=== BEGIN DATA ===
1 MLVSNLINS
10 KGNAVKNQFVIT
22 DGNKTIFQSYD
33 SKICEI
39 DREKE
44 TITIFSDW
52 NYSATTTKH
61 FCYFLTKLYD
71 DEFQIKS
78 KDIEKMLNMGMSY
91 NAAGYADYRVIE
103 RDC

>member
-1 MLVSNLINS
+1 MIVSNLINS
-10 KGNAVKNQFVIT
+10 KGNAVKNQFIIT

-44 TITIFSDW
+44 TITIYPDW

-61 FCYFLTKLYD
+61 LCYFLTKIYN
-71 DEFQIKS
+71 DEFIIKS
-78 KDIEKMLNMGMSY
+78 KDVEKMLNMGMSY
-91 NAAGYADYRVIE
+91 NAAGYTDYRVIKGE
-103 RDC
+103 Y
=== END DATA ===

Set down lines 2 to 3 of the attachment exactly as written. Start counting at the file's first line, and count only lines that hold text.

10 KGNAVKNQFVIT
22 DGNKTIFQSYD